I have two standard gauge loops - the inner loop has mostly STD 57 with a little STD 72.  The outer loop (closest to the wall) has mostly STD 42 with a few STD 57 curves.  I run the Ives Olympian train (with 4 cars) without problems on the loop with the sharp curves.  The same goes for my AF president's special pulled by a Lionel 392e.

72" on my outer 2 loops at home with 2 42" loops on the inside. At shows using the Standard Gauge squares I run 57" and 42".

Last edited by Captaincog

I have a modular standard gauge layout using O-84 and O-72.  Other than she is a little over weight, just like the owner, these radius’s work very well for everything that has been run so far. 

It all depends on what you want to run on the layout 

My early (1913 and before)  Lionel layout original split pin track 42" 

Ives layout 42" 56" & 72" 

The modern era layout will have 72, 84,& 96" ...big long trains need a big radius to play.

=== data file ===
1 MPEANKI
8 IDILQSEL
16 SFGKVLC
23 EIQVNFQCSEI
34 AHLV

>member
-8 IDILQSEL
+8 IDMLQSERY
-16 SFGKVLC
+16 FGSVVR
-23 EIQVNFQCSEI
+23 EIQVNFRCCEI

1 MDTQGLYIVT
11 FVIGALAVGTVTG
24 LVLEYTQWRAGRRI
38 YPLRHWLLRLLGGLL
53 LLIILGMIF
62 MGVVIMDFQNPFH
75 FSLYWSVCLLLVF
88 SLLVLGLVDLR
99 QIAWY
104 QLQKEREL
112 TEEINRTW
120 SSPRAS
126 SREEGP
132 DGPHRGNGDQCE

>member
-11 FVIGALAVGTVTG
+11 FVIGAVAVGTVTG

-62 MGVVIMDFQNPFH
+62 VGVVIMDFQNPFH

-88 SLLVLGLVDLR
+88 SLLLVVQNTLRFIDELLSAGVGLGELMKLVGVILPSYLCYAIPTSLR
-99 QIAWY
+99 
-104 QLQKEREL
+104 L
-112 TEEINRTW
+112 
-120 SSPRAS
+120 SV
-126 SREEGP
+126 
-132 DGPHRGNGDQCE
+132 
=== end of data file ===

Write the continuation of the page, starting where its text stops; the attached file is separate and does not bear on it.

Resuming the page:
Cheers Carey 

My temporary layout has an 084 outer loop, two 072 inner loops, with an 042 loop inside those loops. When I get to build my permanent layout, it will have two 084 loops surrounding the room with bridges connecting to the tables I am using now as theIMG_20200213_115247706 temporary layout. That inner island will have an 084 loop on the outside, an 072 loop inside that, and a 042 trolley line inside that loop.


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I use USA  O42 for my SDG floor layout with out any issues . Then again I don't own any large engines , one 384 and two 390s .  The largest of my cars are the Steven Girard set , all others are 500 series cars . IMG_0732